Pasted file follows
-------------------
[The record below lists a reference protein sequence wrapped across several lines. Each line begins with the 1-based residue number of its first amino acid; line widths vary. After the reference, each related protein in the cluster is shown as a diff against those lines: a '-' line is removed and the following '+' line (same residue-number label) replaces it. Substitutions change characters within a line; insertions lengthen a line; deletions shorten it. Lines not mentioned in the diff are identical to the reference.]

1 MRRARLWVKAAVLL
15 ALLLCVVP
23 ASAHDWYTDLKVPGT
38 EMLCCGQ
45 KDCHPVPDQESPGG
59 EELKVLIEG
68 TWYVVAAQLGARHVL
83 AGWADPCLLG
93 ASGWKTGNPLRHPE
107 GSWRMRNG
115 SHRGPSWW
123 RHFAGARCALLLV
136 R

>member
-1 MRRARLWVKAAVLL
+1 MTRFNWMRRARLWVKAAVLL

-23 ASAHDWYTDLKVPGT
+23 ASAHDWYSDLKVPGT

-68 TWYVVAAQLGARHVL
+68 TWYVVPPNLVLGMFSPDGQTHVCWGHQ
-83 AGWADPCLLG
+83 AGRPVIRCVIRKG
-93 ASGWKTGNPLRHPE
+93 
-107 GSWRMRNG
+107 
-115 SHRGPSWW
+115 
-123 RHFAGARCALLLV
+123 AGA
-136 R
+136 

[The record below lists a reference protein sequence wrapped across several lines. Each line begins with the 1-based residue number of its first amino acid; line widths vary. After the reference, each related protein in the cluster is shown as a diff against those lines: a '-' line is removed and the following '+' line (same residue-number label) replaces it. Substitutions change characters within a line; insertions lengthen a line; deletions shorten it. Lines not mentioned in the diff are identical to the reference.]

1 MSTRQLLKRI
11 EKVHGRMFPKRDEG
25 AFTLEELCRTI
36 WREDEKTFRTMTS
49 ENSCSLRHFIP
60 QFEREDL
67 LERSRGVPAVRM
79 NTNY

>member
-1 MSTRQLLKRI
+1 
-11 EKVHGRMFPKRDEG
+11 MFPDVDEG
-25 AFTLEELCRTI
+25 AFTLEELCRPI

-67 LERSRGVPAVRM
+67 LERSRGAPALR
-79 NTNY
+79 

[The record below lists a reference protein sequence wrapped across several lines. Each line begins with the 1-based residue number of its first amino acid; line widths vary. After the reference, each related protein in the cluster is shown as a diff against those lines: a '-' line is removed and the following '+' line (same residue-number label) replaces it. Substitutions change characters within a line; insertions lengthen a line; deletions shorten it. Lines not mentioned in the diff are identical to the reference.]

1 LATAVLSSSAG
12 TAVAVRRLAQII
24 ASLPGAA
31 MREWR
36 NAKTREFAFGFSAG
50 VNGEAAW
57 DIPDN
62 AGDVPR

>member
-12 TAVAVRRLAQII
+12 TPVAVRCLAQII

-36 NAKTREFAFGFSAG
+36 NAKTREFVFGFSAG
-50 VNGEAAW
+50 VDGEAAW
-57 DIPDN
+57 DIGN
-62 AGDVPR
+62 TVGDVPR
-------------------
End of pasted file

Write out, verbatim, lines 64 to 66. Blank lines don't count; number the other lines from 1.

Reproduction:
-12 TAVAVRRLAQII
+12 TPVAVRCLAQII

-36 NAKTREFAFGFSAG